Elkhart judge says VIM must pay disputed $150,000 fine
Posted: 05/30/2012 at 1:15 am
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$PHOTOCREDIT_ON$A Recycling Works truck drops a load of scrap wood at the old VIM plant Sept. 24, 2010. The scrap will be ground into mulch when the plant resumes operation.$PHOTOCREDIT_OFF$
Truth File Photo By J. Tyler Klassen
ELKHART — VIM Recycling has to pay a $150,000 fine, an Elkhart County judge says.
The Indiana Department of Environmental Management and the Indiana Attorney General’s Office had asked for the stiff penalty and Elkhart Superior Court 1 Judge Evan Roberts last January granted the request. VIM operator Ken Will then asked last month that the fine be waived, prompting Evans to review his decision.
The end result was the same, though — Roberts rejected Will’s motion and upheld his Jan. 9 order imposing the fine “in all respects,” according to the decision. In addition to the $150,000 fine — which reflects the six months VIM had been out of compliance with an accord to get rid of a disputed pile of wood waste — VIM has to pay $2,800 in attorney fees.
Roberts didn’t delve into many particulars, saying in his decision that he had “given thorough consideration” to the varied arguments and the court record. At an April hearing, he indicated that a decision wouldn’t be likely until May 27 at the earliest, but he actually made his ruling on May 16.
In asking that the $150,000 fine be waived, Will said in his April 23 court filing that the defunct firm, taken over by Soil Solutions, lacked money to pay the penalty. That’s not deferring the attorney general’s office, though, which will pursue collection of any VIM assets.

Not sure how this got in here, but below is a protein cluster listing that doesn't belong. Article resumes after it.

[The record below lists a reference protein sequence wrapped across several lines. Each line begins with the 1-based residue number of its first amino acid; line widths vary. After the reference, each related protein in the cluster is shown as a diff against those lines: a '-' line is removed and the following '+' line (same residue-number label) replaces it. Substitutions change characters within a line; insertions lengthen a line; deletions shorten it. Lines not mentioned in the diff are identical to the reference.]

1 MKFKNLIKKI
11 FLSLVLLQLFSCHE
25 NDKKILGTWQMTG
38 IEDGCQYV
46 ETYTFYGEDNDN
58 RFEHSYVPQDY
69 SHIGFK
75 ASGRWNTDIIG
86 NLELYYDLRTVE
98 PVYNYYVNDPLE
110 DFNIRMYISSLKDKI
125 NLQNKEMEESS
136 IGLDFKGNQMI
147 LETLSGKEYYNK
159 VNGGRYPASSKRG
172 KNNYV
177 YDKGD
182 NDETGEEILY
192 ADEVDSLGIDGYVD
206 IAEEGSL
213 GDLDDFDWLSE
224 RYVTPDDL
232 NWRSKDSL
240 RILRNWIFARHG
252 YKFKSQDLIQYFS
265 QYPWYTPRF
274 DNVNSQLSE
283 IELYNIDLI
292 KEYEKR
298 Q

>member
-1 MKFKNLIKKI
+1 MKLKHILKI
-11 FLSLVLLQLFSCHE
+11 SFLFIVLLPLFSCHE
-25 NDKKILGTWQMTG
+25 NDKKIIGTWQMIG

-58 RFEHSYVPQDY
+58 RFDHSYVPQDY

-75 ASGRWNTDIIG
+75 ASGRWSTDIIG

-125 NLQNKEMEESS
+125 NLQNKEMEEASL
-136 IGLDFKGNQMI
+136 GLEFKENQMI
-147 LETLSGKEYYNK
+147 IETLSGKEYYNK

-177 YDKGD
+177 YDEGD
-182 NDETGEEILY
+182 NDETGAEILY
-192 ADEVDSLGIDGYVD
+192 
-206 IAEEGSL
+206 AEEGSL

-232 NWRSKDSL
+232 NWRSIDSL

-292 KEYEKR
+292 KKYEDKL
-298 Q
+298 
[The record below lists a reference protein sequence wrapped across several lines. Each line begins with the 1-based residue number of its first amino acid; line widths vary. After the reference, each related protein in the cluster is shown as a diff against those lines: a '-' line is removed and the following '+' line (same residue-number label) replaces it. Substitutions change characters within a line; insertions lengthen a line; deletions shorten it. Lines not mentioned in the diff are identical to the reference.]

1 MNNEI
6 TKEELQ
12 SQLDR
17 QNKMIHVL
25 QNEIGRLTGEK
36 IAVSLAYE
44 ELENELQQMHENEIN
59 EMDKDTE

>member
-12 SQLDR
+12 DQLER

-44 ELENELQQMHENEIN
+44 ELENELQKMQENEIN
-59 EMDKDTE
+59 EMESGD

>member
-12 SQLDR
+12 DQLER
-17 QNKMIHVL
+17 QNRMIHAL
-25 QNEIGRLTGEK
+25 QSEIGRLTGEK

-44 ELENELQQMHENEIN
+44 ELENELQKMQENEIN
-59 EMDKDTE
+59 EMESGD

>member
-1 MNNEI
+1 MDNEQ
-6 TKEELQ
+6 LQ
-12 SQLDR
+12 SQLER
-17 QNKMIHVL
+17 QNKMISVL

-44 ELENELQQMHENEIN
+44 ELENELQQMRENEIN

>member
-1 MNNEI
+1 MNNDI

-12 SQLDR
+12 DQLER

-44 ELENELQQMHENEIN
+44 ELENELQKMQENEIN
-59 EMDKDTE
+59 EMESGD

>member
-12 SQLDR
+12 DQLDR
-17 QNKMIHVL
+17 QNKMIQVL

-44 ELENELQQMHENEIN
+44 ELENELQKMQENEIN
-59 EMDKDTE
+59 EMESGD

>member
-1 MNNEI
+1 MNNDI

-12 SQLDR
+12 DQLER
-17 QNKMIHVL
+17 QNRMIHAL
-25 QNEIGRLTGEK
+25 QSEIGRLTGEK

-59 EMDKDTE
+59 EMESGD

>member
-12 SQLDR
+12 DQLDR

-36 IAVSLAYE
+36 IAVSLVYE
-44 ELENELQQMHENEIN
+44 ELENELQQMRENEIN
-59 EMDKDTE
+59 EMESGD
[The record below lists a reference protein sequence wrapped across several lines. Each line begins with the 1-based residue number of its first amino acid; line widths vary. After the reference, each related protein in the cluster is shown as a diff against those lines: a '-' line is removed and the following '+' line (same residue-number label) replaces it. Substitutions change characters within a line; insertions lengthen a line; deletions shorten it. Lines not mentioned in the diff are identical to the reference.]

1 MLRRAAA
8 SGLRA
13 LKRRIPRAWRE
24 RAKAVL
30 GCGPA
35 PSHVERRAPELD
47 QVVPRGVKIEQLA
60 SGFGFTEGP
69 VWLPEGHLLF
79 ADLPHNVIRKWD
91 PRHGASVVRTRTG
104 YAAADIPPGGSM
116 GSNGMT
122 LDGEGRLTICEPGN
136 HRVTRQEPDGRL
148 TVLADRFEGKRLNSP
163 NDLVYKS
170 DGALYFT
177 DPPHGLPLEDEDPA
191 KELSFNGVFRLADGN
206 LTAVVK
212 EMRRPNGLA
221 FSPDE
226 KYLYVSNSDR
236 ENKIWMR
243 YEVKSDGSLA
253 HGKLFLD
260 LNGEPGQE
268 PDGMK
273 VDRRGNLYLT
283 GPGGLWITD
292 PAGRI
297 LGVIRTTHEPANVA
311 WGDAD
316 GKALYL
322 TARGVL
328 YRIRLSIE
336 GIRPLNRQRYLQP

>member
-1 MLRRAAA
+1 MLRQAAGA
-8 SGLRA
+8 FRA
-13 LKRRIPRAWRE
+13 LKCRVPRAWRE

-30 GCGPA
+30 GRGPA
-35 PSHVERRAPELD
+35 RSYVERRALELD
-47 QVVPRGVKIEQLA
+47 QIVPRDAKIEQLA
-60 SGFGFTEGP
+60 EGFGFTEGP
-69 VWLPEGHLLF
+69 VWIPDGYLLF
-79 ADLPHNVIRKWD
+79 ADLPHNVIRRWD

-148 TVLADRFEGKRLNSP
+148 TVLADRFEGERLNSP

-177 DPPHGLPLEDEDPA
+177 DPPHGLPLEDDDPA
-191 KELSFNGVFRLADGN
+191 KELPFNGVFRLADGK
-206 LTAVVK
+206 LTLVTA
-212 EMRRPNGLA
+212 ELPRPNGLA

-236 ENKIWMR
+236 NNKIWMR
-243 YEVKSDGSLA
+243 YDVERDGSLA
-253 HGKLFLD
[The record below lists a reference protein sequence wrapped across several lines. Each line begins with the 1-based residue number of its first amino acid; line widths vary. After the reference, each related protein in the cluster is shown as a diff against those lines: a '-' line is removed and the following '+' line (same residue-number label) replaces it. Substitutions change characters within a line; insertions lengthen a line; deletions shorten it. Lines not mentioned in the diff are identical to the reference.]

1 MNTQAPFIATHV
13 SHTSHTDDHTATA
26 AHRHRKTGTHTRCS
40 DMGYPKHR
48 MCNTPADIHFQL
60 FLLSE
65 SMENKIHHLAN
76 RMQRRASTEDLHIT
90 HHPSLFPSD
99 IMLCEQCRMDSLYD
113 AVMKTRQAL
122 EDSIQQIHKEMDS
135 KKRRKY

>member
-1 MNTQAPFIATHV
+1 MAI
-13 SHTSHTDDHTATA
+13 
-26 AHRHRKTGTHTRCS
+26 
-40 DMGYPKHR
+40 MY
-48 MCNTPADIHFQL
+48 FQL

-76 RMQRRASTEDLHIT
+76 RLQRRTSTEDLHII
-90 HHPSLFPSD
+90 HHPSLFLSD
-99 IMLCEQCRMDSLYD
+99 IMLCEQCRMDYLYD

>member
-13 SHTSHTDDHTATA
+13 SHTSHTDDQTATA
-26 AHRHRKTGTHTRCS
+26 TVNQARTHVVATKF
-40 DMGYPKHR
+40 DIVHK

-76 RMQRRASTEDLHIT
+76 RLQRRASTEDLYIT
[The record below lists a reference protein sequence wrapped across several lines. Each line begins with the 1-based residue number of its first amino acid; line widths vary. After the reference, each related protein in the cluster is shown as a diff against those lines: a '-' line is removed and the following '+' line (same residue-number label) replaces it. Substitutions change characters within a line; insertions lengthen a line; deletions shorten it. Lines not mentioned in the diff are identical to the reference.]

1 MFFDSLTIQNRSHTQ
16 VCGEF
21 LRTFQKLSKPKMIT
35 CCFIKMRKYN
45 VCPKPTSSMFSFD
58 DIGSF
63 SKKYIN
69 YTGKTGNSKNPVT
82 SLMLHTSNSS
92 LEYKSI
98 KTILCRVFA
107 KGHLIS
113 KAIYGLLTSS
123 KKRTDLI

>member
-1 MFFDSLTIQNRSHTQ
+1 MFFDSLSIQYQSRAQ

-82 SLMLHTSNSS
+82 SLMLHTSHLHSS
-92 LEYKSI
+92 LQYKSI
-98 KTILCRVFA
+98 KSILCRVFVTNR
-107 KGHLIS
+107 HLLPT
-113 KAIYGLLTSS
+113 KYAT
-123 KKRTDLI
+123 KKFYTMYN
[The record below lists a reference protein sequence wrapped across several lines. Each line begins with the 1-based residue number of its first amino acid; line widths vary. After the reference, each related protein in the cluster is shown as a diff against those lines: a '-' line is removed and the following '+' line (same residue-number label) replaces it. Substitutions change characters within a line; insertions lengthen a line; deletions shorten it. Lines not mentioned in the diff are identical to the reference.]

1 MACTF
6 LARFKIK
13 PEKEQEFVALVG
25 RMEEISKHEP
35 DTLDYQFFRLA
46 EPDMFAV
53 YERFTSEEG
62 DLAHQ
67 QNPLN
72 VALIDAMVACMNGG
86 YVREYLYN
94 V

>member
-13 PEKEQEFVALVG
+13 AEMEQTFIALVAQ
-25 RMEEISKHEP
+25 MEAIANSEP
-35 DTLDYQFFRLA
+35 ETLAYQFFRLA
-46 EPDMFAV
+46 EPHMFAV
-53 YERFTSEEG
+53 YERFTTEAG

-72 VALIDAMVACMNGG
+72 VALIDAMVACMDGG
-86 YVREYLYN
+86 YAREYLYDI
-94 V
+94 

“Like any other creditor, the State will have to take its place in line behind any mortgagees and/or lien holders that have preceded us, and ahead of any that come after us,” Bryan Corbin, the attorney general’s office spokesman, said in an e-mail Tuesday. “An individual debtor may not discharge this type of civil penalty through bankruptcy, however.”
Will didn’t immediately return a call Tuesday seeking comment.
The attorney general’s office and IDEM filed suit against VIM in December 2009 over a large pile of industrial wood waste piled on the wood recycler’s Old U.S. 33 grounds, located west of Elkhart. State officials said VIM illegally accepted the material, lacking the proper state permit, and had sought its removal.
The two sides reached an accord setting guidelines for the gradual removal of the wood, but the June 2011 deadline for VIM to get rid of it came and went without compliance, leading to the $150,000 fine. Soil Solutions, which bought out VIM on July 25 last year, actually got rid of the disputed wood, not VIM or Will, according to the attorney general’s office.
VIM, which recycled industrial wood waste, grinding it into mulch and animal bedding, has long been a target of regulators and neighbors stemming from dust and other emissions. Neighbors, who say the operation poses a health threat, are suing VIM and Soil Solutions in U.S. District Court.